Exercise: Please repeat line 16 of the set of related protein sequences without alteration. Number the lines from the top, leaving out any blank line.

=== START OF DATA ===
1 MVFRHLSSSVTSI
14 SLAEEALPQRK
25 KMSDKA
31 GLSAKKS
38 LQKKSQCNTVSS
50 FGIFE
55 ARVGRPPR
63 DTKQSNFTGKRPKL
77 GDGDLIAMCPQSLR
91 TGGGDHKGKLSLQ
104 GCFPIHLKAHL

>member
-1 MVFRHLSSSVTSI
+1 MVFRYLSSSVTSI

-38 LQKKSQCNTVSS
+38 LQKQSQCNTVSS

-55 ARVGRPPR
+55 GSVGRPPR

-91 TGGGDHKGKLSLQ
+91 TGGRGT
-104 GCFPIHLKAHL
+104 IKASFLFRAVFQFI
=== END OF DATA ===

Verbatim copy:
+38 LQKQSQCNTVSS